Another big space that has proved tricky to fill is the former Topshop store in Liverpool. Although it is a building fronting onto Church Street it is part of the Liverpool ONE estate. Topshop closed in 2021 following the collapse of the once-mighty Arcadia Group.

Grosvenor partially filled the space on the ground floor with The Vintage Store in 2022. But it pulled out last year leaving the space vacant again. However, Iain is confident it will be filled again by the end of this year.

“We have some work going on in the Topshop unit,” he said. “That unit wasn’t a new build like much of Liverpool ONE. It is an old building and when a tenant leaves you get to have a proper look. And we saw that we have a lot of structural work to do in there.

“There is a tenant that is lined up for part of the space and there may be three or four other tenants in smaller units, because it is a big building. I don’t think we will have a problem filling those smaller units.

“It is a prominent space and it was underestimated how much work needed to be done. We were hopeful it would be available now but the necessary structural work will take another few months. I’d like to think it will be ready in the autumn.”

Grosvenor, with its data-driven approach, is increasingly driving footfall through pop-up collaborations with up and coming online-only retailers. And Iain says we are going to see more brands in Liverpool ONE that don’t actually sell anything in the shop.

He explained: “I think we are at the most fascinating point in retail history. If you try to fight the internet you will lose.

“I used to work in a bookstore and the business wanted to promote the website. But the staff wouldn’t display the web address because the sale would be lost to online. I thought that was bonkers.

“There has to be an omni-channel approach. You have to understand that sometimes store as showroom is the way forward. Because if that pound doesn’t go in the till here it needs to go in the online till. If it doesn’t go there it will go somewhere else.

“So you have your bricks and mortar retailers and everyone has a website but what we are seeing now is either the second or third wave of online retail. It is very social media driven.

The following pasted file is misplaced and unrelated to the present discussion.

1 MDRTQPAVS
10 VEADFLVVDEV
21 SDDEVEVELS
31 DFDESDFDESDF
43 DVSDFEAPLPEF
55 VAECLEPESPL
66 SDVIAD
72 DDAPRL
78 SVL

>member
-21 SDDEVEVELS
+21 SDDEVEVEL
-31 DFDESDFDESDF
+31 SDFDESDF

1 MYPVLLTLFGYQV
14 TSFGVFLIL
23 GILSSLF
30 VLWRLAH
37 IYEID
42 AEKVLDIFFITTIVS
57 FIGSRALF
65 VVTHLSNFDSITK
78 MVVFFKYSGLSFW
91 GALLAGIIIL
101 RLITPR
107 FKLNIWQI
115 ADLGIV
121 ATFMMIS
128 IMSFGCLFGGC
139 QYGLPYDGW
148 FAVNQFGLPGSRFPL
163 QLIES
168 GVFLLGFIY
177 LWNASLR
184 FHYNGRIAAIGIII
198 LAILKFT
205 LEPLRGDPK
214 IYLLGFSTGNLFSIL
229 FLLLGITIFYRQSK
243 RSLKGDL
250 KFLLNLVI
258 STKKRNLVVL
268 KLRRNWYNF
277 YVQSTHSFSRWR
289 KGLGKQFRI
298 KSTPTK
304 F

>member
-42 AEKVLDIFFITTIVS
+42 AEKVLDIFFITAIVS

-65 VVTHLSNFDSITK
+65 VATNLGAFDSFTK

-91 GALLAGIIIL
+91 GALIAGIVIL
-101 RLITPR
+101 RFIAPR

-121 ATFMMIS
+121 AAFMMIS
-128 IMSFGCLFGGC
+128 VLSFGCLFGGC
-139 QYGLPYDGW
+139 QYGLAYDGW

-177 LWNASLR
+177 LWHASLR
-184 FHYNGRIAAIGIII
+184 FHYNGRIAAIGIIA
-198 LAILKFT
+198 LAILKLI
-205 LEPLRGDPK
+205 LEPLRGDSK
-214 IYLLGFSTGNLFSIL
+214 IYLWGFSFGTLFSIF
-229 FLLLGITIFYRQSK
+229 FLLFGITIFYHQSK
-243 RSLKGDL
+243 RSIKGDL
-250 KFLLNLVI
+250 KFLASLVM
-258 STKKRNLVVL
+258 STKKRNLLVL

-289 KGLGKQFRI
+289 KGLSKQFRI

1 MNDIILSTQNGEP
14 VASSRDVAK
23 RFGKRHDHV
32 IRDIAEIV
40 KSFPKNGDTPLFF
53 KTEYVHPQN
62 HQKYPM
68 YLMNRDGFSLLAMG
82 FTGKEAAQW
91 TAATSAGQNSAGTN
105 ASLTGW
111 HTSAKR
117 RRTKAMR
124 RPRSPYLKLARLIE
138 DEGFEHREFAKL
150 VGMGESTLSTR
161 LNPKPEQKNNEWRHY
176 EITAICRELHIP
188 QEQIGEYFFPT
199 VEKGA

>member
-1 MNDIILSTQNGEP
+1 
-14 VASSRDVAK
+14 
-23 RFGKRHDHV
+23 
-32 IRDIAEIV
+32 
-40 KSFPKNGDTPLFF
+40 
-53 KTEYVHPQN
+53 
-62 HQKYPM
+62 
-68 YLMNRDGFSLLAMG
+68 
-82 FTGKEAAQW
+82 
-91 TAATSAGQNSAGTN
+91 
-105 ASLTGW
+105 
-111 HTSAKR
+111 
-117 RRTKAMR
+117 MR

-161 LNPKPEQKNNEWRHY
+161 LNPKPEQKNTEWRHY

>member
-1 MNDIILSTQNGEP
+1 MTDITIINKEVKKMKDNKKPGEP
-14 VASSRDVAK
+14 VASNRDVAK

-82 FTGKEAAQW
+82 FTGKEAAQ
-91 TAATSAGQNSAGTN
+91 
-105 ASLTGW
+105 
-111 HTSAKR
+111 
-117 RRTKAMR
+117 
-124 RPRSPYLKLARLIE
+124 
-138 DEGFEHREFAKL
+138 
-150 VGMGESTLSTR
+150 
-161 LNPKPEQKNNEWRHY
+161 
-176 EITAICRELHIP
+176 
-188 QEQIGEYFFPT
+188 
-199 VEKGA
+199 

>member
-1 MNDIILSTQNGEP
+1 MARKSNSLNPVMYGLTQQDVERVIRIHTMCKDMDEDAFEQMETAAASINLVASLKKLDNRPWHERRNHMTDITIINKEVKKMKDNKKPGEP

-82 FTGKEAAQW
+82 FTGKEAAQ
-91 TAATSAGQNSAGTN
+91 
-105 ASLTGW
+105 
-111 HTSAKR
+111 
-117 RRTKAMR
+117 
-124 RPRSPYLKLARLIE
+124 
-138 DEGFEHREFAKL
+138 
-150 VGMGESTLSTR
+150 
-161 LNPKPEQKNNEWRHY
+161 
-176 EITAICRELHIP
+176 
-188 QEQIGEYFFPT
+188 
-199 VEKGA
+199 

“Brands don’t necessarily have a physical presence but we are inviting them in to have that presence. Their model is built online. And it may be they don’t want to sell out of these physical spaces but just showcase their products.

“One example here is ARNE, a menswear retailer that sells just online. They did a pop-up at Liverpool ONE for one weekend and they did sell stuff. And when it opened the queue went from Peter’s Lane back to John Lewis.

“All they did was post on Instagram that they were going to have a pop-up on this day at Liverpool ONE. And the whole thing just flies.

“We also worked with Luxe Collective. They had a pop-up that sold nothing. It was all about brand awareness. They spoke about how having a physical presence can be important so that people can see, look, feel and learn.

“On Cloud Trainers took a unit last year. Again, they didn’t sell any product. But people could come in browse, find out which trainer they wanted and they would divert you to either JD Sports or online.

“We are embracing this stuff because it will bring people to us. They will see something different – something they may have only seen in the online world.

“It is a hybrid model and some of the biggest brands on the high street need to catch on to this. That is how they can engage the younger customer. Brands such as Apple have already been doing this really well for a long time.”

That said, Iain added that long to medium leases with more established retail names are still critical to the Liverpool ONE business model as they offer a more secure income stream.

“What we do is we will have some spaces for the short lease options. That’s bold because there is going to be down time and there are costs associated with that. Because we know the impact is bigger than it is worth doing,” he said.

“Big chains are happy with medium to long-term leases. It is the smaller brands that don’t want to shackle themselves to long-term leases.”